The shampoo industry, as we know it today, is a multi-million-pound industry – close to £500 million in fact. Our approach to hair care has evolved over the years thanks to a mix of economic and socio-cultural change. We as a society now feel more frivolous, even self-conscious, in how we tend to our hair and the need to be ethical and moral in our product choices has played a big part in our product choices.
With an abundance of shampoo brands on the market catering to frizzy hair, dry hair, itchy scalps, coloured hair and even hair loss, the need to stick out from the rest is paramount. Many brands therefore often angle themselves under the guise of being ‘organic’ or ‘ethically sourced’.
But what exactly is in these tubes, tubs and bottles is often debated, and how they’re viewed by certain demographics, such as gender, is often over-simplified. So can brands simply bluff their way into people’s bathrooms? Do consumers trust them? And where do price and reputation come into play?
To kick things off, we asked 100,000 UK residents what shampoo products they regularly use.
What shampoo products do you use?
Interestingly, Head and Shoulders took the lion’s share of the shampoo and conditioner market. Preferences also differed between men and women, with men preferring less luxurious and ‘organic’ brands compared to women.
Shampoo choice based on gender
The majority of male respondents (20%) use Head and Shoulders regularly, while the majority of female respondents (20%) use more luxurious brands such as Tresseme or L’Oreal regularly. This could imply that certain branding, such as being ‘organic’, is more heavily directed at female consumers.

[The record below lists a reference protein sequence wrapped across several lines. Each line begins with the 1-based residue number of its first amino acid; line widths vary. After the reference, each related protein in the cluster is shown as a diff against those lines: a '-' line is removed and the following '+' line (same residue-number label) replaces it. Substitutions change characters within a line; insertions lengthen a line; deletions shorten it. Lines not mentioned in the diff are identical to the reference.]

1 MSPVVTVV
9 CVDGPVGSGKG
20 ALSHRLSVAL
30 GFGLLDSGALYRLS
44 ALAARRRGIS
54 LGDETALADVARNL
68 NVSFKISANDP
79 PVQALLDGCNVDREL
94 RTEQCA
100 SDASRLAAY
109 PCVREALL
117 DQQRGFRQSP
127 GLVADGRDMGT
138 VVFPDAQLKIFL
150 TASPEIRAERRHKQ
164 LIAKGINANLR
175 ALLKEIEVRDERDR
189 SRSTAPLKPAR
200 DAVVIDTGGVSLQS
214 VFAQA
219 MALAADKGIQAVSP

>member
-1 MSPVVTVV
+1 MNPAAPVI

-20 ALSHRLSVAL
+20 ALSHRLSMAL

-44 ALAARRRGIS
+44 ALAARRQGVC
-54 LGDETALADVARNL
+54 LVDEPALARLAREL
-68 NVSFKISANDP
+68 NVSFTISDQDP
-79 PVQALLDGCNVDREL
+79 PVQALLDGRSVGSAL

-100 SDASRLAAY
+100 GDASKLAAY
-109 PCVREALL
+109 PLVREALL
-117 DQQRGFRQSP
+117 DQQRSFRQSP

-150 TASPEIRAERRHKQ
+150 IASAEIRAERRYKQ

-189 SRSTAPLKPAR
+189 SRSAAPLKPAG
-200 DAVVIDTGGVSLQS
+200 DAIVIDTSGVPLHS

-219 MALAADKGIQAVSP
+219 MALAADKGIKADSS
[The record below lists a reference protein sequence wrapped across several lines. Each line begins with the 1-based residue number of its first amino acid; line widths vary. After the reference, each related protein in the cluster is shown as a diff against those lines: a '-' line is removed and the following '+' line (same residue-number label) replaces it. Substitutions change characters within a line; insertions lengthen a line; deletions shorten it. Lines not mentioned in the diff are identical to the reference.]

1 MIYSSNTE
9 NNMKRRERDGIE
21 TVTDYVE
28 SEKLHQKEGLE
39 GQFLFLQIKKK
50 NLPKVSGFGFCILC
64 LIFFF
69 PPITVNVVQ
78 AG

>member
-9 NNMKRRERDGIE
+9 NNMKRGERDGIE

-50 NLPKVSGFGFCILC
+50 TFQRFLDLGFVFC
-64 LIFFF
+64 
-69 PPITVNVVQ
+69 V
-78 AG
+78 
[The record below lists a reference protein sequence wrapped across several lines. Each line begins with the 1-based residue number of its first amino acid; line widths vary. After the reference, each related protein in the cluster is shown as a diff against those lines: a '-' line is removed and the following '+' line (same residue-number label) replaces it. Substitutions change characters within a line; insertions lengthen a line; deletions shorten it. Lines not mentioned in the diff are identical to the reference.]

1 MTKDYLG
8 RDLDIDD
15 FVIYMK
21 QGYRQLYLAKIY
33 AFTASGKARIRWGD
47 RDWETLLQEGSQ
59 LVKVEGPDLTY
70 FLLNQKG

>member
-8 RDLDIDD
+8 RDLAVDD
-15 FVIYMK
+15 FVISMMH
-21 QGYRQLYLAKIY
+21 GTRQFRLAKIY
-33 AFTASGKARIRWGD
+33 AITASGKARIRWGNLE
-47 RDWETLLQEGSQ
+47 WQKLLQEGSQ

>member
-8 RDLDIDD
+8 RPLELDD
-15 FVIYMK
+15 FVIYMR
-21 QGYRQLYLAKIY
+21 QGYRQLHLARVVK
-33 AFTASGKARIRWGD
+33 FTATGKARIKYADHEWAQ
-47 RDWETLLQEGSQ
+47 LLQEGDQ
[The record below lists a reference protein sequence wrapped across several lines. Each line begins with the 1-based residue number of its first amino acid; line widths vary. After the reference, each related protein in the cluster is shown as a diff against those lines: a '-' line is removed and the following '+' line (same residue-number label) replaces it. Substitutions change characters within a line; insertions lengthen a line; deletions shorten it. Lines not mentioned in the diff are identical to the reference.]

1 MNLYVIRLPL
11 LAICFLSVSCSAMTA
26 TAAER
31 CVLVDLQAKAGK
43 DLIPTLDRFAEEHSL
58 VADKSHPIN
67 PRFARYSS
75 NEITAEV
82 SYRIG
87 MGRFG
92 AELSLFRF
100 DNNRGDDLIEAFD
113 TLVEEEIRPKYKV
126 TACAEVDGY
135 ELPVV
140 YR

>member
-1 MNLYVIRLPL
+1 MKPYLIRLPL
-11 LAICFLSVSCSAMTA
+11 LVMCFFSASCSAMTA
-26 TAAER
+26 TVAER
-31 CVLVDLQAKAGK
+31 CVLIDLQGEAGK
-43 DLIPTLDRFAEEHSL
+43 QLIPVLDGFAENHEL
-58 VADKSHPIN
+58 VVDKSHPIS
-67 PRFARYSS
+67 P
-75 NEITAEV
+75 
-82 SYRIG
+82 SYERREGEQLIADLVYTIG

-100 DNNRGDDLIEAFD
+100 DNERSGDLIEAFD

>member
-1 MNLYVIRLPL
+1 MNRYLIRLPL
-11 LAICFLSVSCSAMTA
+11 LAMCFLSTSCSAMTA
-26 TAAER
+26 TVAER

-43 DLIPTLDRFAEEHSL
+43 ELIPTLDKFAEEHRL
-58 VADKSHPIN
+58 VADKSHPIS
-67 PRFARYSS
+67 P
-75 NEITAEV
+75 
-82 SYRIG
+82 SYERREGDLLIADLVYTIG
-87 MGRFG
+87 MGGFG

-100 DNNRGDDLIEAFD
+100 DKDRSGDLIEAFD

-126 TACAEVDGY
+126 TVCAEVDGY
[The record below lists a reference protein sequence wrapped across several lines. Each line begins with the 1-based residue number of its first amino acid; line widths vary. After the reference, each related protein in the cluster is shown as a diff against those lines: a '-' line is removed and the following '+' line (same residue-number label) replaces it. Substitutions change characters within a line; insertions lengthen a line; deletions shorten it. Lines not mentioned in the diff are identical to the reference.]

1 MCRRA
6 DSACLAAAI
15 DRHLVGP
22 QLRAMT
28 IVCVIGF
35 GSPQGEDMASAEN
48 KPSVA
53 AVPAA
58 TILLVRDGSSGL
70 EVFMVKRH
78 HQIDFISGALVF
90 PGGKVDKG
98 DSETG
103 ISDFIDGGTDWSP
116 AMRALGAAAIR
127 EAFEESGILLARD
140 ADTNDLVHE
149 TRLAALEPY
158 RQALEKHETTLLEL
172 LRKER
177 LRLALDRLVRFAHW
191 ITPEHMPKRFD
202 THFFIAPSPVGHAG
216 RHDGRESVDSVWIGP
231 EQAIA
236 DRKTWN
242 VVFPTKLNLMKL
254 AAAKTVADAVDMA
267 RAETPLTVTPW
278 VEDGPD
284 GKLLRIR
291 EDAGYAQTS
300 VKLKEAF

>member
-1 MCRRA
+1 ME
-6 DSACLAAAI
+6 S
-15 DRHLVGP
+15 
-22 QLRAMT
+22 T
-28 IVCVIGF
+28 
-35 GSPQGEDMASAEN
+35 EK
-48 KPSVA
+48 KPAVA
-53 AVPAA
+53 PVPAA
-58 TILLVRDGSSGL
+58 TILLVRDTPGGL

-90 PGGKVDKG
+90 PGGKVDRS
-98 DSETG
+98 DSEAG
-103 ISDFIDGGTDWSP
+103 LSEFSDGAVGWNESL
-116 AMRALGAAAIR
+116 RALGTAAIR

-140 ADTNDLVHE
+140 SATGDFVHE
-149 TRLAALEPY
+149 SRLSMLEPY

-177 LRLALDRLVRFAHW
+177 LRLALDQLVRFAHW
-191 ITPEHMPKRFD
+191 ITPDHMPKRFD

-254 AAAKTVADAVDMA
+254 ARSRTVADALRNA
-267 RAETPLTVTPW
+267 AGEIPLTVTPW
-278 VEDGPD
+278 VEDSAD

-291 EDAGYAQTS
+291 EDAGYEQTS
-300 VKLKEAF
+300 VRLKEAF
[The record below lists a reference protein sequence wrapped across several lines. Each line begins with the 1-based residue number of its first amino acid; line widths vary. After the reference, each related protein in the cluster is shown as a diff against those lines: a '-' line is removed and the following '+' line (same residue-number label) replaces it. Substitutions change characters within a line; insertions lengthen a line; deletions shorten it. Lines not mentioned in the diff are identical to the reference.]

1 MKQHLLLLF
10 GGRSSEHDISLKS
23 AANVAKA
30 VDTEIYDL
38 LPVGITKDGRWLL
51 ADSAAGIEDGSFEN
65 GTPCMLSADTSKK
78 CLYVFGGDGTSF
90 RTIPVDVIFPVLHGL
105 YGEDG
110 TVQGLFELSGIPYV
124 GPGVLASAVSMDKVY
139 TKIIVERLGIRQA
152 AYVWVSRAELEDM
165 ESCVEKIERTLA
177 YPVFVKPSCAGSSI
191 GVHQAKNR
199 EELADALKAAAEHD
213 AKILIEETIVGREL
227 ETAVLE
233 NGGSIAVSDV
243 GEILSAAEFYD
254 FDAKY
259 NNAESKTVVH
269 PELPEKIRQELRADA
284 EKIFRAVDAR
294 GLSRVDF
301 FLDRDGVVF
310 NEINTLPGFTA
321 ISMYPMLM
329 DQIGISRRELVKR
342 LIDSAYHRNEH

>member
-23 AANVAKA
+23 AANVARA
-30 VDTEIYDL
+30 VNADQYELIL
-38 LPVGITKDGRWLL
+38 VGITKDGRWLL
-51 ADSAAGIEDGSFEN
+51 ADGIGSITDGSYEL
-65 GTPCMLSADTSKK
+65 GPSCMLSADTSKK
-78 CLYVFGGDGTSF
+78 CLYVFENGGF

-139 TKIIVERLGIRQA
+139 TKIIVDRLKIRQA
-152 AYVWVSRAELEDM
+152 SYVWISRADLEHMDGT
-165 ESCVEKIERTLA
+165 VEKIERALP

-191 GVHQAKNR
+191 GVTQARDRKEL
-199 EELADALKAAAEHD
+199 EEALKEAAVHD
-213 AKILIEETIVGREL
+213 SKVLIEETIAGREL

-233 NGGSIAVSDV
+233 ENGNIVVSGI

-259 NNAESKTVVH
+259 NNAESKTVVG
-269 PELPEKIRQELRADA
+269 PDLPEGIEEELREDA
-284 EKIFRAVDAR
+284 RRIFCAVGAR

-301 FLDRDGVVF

However, this needed some backup. We wanted to know what people thought of shampoo ingredients and whether or not they could trust what was said on the bottle.
We asked 10,000 UK consumers “Do you trust shampoo and/or conditioner products that say they’re organic?”
When it came to trusting the term ‘organic’, we found that UK consumers overall faith is incredibly low, with just 9% of consumers trusting the product regardless of brand name or awareness. On top of this, women were twice as likely to check the bottle first before trusting the brand (18% of women vs 10% of men), while men were more likely to not care or not trust at all. This could imply that women are either more suspicious of brands and their ingredients or more careful and interested in what they put into their hair.
Such a lack of faith could be down to the relaxed regulations around the term ‘organic’ in the beauty industry. However, did this mean similar terms, such as ‘ethical’, garnered the same response?
Organic vs Ethical
We asked two distinct questions about the importance of purchasing ‘organic’ or ‘ethical’ shampoo and conditioner. In doing so, we wanted to find out whether this was a simple case of branding buzzwords, or whether similar words elicited difference emotive responses.
We asked 10,000 UK residents “How important is it for you to have organic ingredients in your shampoo or conditioner?”
We asked 10,000 UK residents “How important is it for your shampoo or conditioner to have ethically sourced environmentally friendly ingredients?””
Pricing and Lies
From there, we asked the UK public where loyalty lies in the shampoo and conditioner world – if they found out they were being lied to, would they change their purchase choice?